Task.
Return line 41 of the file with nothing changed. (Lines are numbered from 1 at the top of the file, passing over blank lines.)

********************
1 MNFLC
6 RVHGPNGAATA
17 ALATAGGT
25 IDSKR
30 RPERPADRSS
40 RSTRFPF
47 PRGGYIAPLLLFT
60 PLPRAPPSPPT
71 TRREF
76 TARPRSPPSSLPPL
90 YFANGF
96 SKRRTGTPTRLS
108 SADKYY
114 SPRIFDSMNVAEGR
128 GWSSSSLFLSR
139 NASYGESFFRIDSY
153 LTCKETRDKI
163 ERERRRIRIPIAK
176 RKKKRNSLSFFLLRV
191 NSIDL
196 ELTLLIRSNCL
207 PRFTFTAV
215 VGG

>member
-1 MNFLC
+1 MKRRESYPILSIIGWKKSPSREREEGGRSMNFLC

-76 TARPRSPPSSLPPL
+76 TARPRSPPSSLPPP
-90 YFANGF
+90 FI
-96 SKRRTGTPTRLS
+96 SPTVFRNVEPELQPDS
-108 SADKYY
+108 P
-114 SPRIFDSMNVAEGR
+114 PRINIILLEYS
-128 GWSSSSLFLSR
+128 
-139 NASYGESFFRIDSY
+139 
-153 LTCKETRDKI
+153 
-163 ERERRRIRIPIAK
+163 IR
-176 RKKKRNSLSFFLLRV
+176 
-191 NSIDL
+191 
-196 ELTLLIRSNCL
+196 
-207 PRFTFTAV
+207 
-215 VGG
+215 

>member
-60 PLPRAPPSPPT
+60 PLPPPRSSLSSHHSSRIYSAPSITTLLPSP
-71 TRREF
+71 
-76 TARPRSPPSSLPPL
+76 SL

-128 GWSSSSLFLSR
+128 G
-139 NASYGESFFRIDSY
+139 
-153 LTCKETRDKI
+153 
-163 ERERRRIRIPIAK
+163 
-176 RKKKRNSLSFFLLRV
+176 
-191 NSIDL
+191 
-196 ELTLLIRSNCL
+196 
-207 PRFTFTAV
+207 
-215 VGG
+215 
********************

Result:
-153 LTCKETRDKI